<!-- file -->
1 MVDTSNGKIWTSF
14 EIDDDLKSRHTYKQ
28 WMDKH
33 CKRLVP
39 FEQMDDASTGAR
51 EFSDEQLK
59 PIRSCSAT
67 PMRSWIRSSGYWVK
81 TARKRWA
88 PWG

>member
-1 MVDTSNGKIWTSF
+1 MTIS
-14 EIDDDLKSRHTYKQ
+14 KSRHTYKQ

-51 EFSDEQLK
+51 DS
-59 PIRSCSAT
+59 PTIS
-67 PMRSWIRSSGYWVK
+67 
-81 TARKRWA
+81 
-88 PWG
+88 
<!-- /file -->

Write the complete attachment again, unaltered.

1 MVDTSNGKIWTSF
14 EIDDDLKSRHTYKQ
28 WMDKH
33 CKRLVP
39 FEQMDDASTGAR
51 EFSDEQLK
59 PIRSCSAT
67 PMRSWIRSSGYWVK
81 TARKRWA
88 PWG

>member
-1 MVDTSNGKIWTSF
+1 MTIS
-14 EIDDDLKSRHTYKQ
+14 KSRHTYKQ

-51 EFSDEQLK
+51 DS
-59 PIRSCSAT
+59 PTIS
-67 PMRSWIRSSGYWVK
+67 
-81 TARKRWA
+81 
-88 PWG
+88 